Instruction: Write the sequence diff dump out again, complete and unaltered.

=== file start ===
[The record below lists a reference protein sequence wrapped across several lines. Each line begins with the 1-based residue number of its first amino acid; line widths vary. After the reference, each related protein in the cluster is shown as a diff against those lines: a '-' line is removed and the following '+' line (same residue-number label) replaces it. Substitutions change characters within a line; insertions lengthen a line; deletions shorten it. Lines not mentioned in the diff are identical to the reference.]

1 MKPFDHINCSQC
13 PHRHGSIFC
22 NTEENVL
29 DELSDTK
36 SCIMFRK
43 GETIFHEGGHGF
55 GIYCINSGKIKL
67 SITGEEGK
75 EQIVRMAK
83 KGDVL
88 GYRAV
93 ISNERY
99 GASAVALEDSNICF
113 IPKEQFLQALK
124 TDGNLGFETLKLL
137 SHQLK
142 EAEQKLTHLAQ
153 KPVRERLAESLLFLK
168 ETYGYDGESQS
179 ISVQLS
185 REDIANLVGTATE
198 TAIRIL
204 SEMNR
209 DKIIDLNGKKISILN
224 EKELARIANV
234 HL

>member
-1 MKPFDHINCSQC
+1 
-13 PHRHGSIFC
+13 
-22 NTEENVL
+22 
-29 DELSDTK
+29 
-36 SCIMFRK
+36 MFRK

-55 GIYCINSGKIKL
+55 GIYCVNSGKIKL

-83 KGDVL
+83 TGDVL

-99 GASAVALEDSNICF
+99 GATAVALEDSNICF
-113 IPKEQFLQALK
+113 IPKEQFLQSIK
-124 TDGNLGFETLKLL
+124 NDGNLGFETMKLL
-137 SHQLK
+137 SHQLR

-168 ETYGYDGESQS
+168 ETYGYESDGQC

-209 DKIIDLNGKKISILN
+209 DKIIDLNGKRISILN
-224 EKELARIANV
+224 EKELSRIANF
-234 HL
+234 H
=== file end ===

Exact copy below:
[The record below lists a reference protein sequence wrapped across several lines. Each line begins with the 1-based residue number of its first amino acid; line widths vary. After the reference, each related protein in the cluster is shown as a diff against those lines: a '-' line is removed and the following '+' line (same residue-number label) replaces it. Substitutions change characters within a line; insertions lengthen a line; deletions shorten it. Lines not mentioned in the diff are identical to the reference.]

1 MKPFDHINCSQC
13 PHRHGSIFC
22 NTEENVL
29 DELSDTK
36 SCIMFRK
43 GETIFHEGGHGF
55 GIYCINSGKIKL
67 SITGEEGK
75 EQIVRMAK
83 KGDVL
88 GYRAV
93 ISNERY
99 GASAVALEDSNICF
113 IPKEQFLQALK
124 TDGNLGFETLKLL
137 SHQLK
142 EAEQKLTHLAQ
153 KPVRERLAESLLFLK
168 ETYGYDGESQS
179 ISVQLS
185 REDIANLVGTATE
198 TAIRIL
204 SEMNR
209 DKIIDLNGKKISILN
224 EKELARIANV
234 HL

>member
-1 MKPFDHINCSQC
+1 
-13 PHRHGSIFC
+13 
-22 NTEENVL
+22 
-29 DELSDTK
+29 
-36 SCIMFRK
+36 MFRK

-55 GIYCINSGKIKL
+55 GIYCVNSGKIKL

-83 KGDVL
+83 TGDVL

-99 GASAVALEDSNICF
+99 GATAVALEDSNICF
-113 IPKEQFLQALK
+113 IPKEQFLQSIK
-124 TDGNLGFETLKLL
+124 NDGNLGFETMKLL
-137 SHQLK
+137 SHQLR

-168 ETYGYDGESQS
+168 ETYGYESDGQC

-209 DKIIDLNGKKISILN
+209 DKIIDLNGKRISILN
-224 EKELARIANV
+224 EKELSRIANF
-234 HL
+234 H